After lifetime of preparation, King Charles III takes the throne

After a long wait, Charles has ascended to the royal throne. Faiza Amin looks at often tumultuous life of King Charles III and what we can expect as he takes over as head of the monarchy.

By Danica Kirka, Associated Press

Prince Charles has been preparing for the crown his entire life. Now, at age 73, that moment has finally arrived.

Charles, the oldest person to ever assume the British throne, became King Charles III on Thursday following the death of his mother, Queen Elizabeth II. No date has been set for his coronation.

After an apprenticeship that began as a child, Charles embodies the modernization of the British monarchy. He was the first heir not educated at home, the first to earn a university degree and the first to grow up in the ever-intensifying glare of the media as deference to royalty faded.

He also alienated many with his messy divorce from the much-loved Princess Diana and by straining the rules that prohibit royals from intervening in public affairs, wading into debates on issues such as environmental protection and architectural preservation.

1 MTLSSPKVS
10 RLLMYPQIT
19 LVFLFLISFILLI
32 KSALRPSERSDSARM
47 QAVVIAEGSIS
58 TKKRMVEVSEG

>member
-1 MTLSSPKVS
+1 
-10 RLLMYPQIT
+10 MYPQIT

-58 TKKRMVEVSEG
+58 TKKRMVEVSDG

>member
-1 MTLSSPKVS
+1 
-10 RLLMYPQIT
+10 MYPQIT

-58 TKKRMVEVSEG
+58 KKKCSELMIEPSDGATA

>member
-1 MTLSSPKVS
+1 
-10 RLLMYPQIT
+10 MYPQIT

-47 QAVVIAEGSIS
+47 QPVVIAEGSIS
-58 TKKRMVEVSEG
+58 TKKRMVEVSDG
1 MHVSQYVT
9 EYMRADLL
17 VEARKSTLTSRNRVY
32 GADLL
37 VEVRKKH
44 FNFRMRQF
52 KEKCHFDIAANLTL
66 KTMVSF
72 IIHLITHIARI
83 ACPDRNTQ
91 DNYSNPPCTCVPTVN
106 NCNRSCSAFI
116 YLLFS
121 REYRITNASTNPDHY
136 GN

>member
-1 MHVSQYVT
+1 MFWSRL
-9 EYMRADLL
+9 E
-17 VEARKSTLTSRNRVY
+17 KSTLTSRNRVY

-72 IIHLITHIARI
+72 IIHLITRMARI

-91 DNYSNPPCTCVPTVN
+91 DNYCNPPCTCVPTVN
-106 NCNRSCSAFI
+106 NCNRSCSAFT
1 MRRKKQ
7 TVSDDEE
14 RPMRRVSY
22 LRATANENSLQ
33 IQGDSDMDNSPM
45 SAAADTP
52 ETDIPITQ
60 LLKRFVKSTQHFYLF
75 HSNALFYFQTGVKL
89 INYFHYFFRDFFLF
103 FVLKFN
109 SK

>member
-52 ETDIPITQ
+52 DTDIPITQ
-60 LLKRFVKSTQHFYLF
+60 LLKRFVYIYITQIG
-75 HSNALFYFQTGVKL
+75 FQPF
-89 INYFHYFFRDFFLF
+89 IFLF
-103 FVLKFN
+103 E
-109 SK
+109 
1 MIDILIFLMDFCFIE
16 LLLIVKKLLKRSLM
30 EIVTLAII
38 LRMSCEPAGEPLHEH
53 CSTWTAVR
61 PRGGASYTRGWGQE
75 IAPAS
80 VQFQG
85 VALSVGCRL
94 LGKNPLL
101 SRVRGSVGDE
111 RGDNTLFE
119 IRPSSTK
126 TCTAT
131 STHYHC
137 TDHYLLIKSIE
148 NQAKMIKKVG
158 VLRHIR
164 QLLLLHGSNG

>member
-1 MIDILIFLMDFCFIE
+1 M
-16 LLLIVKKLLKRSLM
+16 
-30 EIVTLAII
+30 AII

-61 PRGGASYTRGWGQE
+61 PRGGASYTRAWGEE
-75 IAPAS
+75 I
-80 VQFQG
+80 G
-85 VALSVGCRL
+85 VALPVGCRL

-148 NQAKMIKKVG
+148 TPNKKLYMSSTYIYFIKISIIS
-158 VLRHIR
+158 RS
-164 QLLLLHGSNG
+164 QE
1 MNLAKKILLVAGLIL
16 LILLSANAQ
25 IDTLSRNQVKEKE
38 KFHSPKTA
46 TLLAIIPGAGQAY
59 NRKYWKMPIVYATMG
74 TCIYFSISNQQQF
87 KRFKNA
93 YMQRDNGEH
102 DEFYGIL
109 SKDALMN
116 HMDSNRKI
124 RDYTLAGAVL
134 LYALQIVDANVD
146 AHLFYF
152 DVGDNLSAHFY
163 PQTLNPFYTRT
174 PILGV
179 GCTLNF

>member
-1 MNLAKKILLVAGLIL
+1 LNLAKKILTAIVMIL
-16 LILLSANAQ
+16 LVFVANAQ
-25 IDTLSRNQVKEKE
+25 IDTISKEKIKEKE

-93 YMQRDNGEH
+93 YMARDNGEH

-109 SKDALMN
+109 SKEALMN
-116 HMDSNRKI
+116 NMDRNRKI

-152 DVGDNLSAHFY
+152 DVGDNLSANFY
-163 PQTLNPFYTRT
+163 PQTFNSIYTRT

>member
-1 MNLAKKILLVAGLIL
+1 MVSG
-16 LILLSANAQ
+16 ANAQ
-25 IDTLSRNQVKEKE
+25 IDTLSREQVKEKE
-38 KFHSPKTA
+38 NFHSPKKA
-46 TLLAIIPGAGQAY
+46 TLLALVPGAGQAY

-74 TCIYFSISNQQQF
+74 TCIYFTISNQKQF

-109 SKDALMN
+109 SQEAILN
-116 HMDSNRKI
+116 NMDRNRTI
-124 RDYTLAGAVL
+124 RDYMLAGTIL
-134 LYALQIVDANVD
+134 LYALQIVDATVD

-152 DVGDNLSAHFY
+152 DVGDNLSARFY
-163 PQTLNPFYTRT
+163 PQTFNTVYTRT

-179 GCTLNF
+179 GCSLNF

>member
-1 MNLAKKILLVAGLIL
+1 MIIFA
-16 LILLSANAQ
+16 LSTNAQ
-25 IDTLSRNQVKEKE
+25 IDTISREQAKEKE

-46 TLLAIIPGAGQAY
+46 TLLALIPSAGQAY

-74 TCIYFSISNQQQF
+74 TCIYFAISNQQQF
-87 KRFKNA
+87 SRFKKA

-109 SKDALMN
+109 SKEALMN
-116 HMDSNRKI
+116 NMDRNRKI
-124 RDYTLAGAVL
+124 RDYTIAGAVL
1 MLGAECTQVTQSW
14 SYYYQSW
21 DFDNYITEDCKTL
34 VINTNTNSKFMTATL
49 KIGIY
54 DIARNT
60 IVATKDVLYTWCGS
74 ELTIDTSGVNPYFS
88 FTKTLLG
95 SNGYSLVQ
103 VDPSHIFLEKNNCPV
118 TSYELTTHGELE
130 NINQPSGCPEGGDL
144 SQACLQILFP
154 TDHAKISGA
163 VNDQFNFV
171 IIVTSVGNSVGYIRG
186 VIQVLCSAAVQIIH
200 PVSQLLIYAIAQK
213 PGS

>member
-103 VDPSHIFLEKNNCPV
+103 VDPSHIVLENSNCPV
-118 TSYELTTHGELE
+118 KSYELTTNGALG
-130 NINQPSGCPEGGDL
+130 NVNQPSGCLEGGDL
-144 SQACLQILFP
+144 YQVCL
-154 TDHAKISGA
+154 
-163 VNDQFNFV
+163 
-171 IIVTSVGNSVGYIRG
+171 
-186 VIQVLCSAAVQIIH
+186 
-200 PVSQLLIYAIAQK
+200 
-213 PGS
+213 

“He now finds himself in, if you like, the autumn of his life, having to think carefully about how he projects his image as a public figure,” said historian Ed Owens.

“He’s nowhere near as popular as his mother.”

Will Charles be as loved by his subjects?

Charles must figure out how to generate the “public support, a sense of endearment” that characterized the relationship Elizabeth had with the British public, Owens said.

In other words, will Charles be as loved by his subjects? It’s a question that has overshadowed his entire life.